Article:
Referring now also to FIG. 11 the multiplication factor generator 236 for generating the constant c1, c2 and c3 and receiving the central moments μ2 and μ4 from respective leads 88 and 92 will be explained in further detail. A subtractor unit 238 responds to a constant n which for example may be 16, and a constant 1 to provide the term n - 1 which is applied to a divider 240 along with the constant n to develop the term n/n-1 which is the unbaised estimator multiplier value c1. A subtractor 240 receives the term n-1 and the constant 1 to apply a term n - 2 to a multiplier 242 which in turn applies a term (n - 1) (n - 2) to a divider 244 also receiving a term n2 from a multiplier 246. The divider 244 generates the term n/(n - 1((n - 2) which is the unbiased multiplier constant c2. A subtractor 260 responds to the term n - 2 and a constant 1 to develop the term (n - 3) which is applied to a multiplier 262 also receiving the term (n - 1) (n - 2) to develop a term (n - 1) (n - 2) (n - 3) which is applied to a divider 264. A multiplier 266 responds to the terms n and 2 to apply a term 2n to a multiplier 268 also receiving the terms n2 and 3 to generate a term n (n2 n - 3) which is applied to a multiplier 272. A multiplier 276 receives a term n and a constant 3 to apply the term 3n to a multiplier 278 also receiving a term (2n - 3) from a subtractor 280 responsive to the terms 2n and 3. The multiplier 278 applies a term 3n(2n - 3) to a multiplier 280 also receiving the terms μ2 /μ4 from a dividier 284 responsive to the central moments μ2 and μ4. The multiplier 280 applies a term 3n(2- 3) μ2 /μ4 to the subtractor 272 which applies the dividend to the divider 264 which in turn generates the unbiased multiplier term c3. Unbiased estimators or moments are well known in the art and is described in the book "Handbook of Probabilities And Statistics With Tables". It is to be noted that the arrangement of FIG. 10 receives its input terms from an arrangement such as in FIG. 4 so that any combination of the 4 moments may be utilized depending on the requirements of the clutter or noise distribution. The arrangement of FIG. 10 provides an accurate threshold and a constant false alarm rate as any of the moments change in response to the input distribution changes.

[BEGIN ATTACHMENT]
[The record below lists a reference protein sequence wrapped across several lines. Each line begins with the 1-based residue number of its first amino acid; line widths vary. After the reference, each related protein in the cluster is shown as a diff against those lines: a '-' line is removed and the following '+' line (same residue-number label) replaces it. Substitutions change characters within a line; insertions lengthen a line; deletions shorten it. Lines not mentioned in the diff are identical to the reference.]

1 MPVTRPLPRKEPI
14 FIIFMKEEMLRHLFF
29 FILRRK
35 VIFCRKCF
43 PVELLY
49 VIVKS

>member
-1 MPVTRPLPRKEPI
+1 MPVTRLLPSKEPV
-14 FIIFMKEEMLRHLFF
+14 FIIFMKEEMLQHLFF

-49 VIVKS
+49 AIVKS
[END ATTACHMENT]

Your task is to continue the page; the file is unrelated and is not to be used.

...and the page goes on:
Thus, there has been described a multiple moment video detector in which a plurality of estimator arrangements provide a threshold change responsive to change of any of the moments with compensation for noise and clutter distribution that effects any or a plurality of the moments. The principles of the invention are applicapable to a detector arrangement utilizing any selected number of moments from 2 to 4 depending on the characteristics of the distribution of the noise or clutter that is received in the system. In the arrangements in accordance with this invention, the moments are generated and responsive to the input energy distribution so that the threshold is adapted to provide a substantially constant false alarm rate. The mechanization in accordance with the invention is not to be limited to the illustrated arrangements but other digital mechanizations such as a central processor may be utilized, or partially or totally analog arrangements may be utilized, all within the scope of the invention. The scope of the invention includes a plurality of estimator mechanizations all of which provide a response that maintains the constant false alarm ratee. Although the systems in accordance with the invention have been illustrated with hardware mechanization, it is to be understood that software in a processor or formware mechnizations are included within the scope of this invention.
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|U.S. Classification||702/181, 327/72, 348/620, 342/93, 342/159|
|International Classification||G01S7/292, G06F17/18|
|Cooperative Classification||G01S7/2927, G06F17/18, G01S7/2922|
|European Classification||G01S7/292B1, G06F17/18, G01S7/292C3|